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The Theravāda Buddhist conceptual map of bondage and freedom Kreag, John Paul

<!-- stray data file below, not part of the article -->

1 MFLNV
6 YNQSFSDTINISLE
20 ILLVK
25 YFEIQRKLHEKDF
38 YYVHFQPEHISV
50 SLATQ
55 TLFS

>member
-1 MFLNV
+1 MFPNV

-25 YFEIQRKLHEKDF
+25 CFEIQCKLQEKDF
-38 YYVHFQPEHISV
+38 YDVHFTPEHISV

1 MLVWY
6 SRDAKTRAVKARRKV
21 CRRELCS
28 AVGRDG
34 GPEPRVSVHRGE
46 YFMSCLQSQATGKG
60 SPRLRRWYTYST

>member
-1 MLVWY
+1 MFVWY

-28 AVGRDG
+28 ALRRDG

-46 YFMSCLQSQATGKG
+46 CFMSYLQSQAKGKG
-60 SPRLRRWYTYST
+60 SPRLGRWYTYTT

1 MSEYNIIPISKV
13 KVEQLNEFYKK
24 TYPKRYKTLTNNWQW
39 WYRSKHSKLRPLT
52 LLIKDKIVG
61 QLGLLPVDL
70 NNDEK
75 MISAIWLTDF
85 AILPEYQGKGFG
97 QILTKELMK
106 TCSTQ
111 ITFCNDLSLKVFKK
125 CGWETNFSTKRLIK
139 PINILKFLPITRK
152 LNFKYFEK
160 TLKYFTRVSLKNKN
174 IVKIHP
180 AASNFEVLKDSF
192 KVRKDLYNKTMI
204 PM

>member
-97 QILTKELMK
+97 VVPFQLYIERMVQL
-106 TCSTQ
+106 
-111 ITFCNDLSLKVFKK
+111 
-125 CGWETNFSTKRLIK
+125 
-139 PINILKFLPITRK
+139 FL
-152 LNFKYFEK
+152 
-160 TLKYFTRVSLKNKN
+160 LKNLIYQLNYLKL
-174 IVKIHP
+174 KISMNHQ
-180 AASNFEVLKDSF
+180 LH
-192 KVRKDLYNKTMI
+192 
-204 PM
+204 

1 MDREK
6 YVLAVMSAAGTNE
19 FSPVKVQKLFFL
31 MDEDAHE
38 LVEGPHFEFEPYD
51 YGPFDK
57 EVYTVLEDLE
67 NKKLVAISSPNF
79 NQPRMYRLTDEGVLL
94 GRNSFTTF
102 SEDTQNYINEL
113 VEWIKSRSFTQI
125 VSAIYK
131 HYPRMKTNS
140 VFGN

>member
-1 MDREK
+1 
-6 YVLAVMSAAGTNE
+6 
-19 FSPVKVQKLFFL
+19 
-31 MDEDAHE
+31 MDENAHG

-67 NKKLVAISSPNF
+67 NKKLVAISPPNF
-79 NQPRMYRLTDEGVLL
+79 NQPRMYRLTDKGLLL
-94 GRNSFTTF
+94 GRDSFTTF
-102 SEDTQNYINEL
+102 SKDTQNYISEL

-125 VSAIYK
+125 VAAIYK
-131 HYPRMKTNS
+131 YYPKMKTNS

This paper is an examination of the Theravāda Buddhist conceptual map of bondage and freedom. It analyzes in detail the conditions which cause the occurrence of bondage and the conditions necessary to cause its nonoccurrence and the occurrence of freedom. Religious traditions view the human condition as a serious problem and firmly believe it can be resolved. They function in part by drawing conceptual maps which explain "where" man is and "where" he should be heading, i.e., they provide their adherents conceptual schemes or doctrinal patterns which explain the dichotomy of problem and resolution. According to Theravāda Buddhist doctrine, this dichotomy is spoken of as "bondage" and "freedom," technically termed saṃsāra- and nibbāna- (Sanskrit nirvāṇa-). Bondage results from two interrelated conditions: (1) ignorance, i.e., inaccurate knowledge of one's capabilities in a situation or the lack of self-knowledge, and inadequate awareness of the full nature of the situation, and (2) the lack of self-control. Because of ignorance man sees the world as substantial, eternal, and capable of providing lasting satisfaction. Man believes this subjective vision is objectively true and thus establishes himself in disharmony to reality. In Buddhism, nothing is substantial, eternal, or satisfactory. The lack of self-control is the inability to control one's own actions. It refers to one at the mercy of his own habits. Freedom results from two interrelated conditions: insight and self-control. Insight is the objective, clear, direct, penetrative knowledge of oneself and the world. Self-control is complete mastery over one's actions, bodily, vocal, and mental. The heart of the paper is the chapter titled "The Epistemological and Psychological Evaluation of Bondage and Freedom" because bondage and freedom are explained in those terms. Its body is the introductory chapters which discuss the Theravādain conception of reality and causation, conceptual mapping, and habitual behavior and its antithesis renunciation. This paper was written as if it ware to be read by a student of religious studies. The topic is at all times established within the confines of that field. The method of research consisted in the study of original Buddhist works, at times translating myself, and in the study of books and articles published by contemporary experts in Buddhism.

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